Thursday, April 29, 2010

April 29

Do you know what today is?

On this date in 1429 Joan of Arc lead France to victory over the English.

On this date in 1784 Mozart's Sonata in B Flat premiered in Vienna.

On this date in 1813 rubber was patented.

On this date in 1995 Michael and Heather Williamson were married! (We love you guys!)

And on this date in 2010...

we purchased four one way tickets to France!

Monday, April 26, 2010


He didn't want a big party. That's not his style.

He had no desire to take a big trip. Traveling has become a lifestyle for him--being home is now the luxury.

He wanted to celebrate simply: A family dinner (grilled salmon and strawberry shortcake are on the menu), followed by a jam session with his boys.

He's 40 today, and he got his heart's desire. He will be jamming tonight on a rockin' new ESP electric guitar and a Fender amp that is big enough to support his 40 year-old body.

He is content.
And I love him more than words can say.

Happy Birthday, David.

Friday, April 23, 2010

Out of "Africa"

Our boys are looking forward to a school trip at the end of May. I went to a parent meeting about the trip, and learned that there are two requirements that must be filled in order for students to be eligible for participation on this adventure. 1.) a GPA of 2.5 or better and 2.) No more than two trips to "Africa" in the next four weeks.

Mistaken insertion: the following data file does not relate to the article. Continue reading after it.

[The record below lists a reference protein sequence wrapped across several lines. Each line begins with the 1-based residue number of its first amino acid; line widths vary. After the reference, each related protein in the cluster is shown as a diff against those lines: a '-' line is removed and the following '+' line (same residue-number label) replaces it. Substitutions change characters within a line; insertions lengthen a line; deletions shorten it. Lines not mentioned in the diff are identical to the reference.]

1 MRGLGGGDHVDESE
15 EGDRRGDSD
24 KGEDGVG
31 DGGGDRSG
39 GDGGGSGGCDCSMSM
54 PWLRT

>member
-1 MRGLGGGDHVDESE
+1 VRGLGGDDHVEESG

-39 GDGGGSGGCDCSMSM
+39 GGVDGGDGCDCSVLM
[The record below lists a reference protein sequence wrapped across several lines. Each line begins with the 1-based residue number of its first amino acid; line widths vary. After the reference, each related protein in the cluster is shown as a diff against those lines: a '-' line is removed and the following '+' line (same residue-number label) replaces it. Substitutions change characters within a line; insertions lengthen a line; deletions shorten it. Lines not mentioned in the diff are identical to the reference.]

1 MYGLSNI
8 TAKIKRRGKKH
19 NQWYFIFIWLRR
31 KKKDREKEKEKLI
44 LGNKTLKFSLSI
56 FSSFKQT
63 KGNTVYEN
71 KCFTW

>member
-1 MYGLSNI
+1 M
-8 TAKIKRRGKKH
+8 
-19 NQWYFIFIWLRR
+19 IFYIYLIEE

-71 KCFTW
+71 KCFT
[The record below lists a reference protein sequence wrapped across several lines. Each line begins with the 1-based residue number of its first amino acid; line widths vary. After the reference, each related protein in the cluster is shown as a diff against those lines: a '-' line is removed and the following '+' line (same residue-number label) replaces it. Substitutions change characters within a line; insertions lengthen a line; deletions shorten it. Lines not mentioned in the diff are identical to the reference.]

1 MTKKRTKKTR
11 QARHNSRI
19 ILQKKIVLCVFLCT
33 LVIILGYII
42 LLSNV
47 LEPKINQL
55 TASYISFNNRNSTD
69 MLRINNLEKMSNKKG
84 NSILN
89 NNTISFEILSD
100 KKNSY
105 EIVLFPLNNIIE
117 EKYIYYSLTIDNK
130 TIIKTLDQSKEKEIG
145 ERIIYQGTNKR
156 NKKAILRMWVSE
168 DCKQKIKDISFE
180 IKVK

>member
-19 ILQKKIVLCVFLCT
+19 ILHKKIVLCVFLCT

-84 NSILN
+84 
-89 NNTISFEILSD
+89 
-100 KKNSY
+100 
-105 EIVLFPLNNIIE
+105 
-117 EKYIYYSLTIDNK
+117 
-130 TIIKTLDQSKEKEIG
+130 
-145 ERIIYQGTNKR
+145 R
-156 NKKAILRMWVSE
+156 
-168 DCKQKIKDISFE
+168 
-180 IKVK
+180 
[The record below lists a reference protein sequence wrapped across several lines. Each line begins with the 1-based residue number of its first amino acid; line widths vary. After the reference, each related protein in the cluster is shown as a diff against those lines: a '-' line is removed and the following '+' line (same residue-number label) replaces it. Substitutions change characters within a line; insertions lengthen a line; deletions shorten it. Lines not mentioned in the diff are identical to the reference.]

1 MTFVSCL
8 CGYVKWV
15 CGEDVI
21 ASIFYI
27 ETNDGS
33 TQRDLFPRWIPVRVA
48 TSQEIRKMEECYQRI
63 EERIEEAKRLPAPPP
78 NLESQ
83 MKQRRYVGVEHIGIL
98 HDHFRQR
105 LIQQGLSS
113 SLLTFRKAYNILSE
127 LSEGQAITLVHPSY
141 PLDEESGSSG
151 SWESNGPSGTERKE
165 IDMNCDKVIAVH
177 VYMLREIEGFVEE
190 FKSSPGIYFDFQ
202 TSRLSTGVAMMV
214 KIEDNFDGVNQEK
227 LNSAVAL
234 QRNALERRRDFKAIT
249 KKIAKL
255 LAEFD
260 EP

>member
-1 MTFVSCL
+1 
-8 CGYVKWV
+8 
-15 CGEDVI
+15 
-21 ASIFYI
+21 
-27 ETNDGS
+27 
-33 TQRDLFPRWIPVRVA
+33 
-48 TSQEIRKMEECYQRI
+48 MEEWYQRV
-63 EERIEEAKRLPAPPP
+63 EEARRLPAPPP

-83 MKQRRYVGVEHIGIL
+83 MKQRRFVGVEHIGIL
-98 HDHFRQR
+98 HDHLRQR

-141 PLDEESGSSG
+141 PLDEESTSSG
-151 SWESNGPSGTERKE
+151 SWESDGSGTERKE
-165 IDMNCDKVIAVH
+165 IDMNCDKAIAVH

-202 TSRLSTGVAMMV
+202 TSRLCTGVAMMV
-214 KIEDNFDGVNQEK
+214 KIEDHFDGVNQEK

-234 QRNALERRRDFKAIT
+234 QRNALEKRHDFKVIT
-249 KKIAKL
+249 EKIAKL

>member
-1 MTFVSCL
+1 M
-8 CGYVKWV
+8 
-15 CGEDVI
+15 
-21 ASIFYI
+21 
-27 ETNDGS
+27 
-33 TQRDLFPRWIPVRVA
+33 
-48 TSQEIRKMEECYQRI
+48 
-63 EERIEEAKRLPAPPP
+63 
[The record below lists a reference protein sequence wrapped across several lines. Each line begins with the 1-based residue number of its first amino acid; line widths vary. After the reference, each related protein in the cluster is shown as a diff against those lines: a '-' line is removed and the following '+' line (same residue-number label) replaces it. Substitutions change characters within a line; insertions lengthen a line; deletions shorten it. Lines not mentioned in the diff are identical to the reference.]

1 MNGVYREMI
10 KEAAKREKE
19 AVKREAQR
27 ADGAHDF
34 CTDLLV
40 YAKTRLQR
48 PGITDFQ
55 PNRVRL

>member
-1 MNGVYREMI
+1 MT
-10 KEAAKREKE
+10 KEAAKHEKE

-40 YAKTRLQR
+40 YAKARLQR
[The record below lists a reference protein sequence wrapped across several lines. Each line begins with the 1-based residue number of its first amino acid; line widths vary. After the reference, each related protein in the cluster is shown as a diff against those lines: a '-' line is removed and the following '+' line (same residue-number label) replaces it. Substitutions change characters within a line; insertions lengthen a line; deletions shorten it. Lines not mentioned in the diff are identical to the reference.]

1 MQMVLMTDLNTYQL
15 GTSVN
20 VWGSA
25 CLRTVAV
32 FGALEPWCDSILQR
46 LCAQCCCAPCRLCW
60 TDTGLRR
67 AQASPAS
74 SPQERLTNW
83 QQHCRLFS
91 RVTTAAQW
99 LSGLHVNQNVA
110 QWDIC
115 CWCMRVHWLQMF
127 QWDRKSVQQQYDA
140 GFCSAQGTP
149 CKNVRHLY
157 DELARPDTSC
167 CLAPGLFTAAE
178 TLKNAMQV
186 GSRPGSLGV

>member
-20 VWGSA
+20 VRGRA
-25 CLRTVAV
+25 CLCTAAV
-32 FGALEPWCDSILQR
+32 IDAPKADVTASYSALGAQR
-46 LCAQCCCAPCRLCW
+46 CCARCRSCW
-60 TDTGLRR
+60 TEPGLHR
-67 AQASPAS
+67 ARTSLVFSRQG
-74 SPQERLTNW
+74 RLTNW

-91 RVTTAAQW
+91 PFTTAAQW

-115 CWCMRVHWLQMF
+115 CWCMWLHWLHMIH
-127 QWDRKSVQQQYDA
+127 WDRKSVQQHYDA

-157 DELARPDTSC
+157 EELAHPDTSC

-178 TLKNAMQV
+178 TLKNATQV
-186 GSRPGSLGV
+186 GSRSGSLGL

"Africa" is the name given to the desk in the hallway, where students are sent when their behavior is not appropriate for the classroom.

After the meeting, having no concerns about their GPA, I asked the boys, "Do you spend a lot of time in 'Africa?'"

Graham quickly responded, "No, mom. Not at all. I usually just get sent straight to the principal's office!"

Go big or go home, that's what I always say.

(FYI, Graham has only been sent to the office twice this year, and once was the result of a misunderstanding. The other involved pyrotechnical exploration within a independent and unsanctioned experiment. He did not burn the school down. )

Wednesday, April 21, 2010

Death to Tyrants!

I am praying for a mutiny. Against myself. I have come to the conclusion that my ego is a tyrant and I no longer want to serve her selfish ambition and vain conceit. Her appetite for fame is insatiable. Her lust for glory is obscene. Her desire for power is downright embarrassing. I say, "Death to Tyrants!"

One problem. I don't know how to kill my ego. We share a body, and even when I issue an eviction notice, she doesn't seem to leave. She sticks around sharing her lofty dreams--her INSANELY self-absorbed dreams--that I am ashamed to admit I enjoy. We revel in them with a sick attraction, captivated like moths swarming a flame.

I'm reminded of the lyrics of one of my son's favorite songs:

There ain't no drug
The sickness is myself

Before I know it, I am serving that evil tyrant even though she and I both know that I have pledged my allegiance to another. He is not a tyrant. He is a servant King. He is a humble leader. He likens Himself to a shepherd. He gently leads, He sacrificially gives, He wholly loves.